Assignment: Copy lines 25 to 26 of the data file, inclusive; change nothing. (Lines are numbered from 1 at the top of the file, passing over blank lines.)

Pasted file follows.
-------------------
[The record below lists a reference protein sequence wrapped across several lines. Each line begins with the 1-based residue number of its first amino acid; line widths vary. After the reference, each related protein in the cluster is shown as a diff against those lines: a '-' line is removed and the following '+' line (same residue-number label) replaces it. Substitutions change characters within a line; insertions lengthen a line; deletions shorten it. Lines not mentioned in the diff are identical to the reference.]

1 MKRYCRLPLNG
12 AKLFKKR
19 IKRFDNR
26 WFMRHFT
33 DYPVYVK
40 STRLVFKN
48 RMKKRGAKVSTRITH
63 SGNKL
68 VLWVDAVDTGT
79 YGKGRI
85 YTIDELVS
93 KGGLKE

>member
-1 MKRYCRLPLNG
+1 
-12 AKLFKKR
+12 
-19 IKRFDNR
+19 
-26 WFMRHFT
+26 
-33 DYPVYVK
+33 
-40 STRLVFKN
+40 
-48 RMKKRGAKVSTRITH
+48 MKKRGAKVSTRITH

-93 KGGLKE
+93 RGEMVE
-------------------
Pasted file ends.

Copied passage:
-40 STRLVFKN
+40 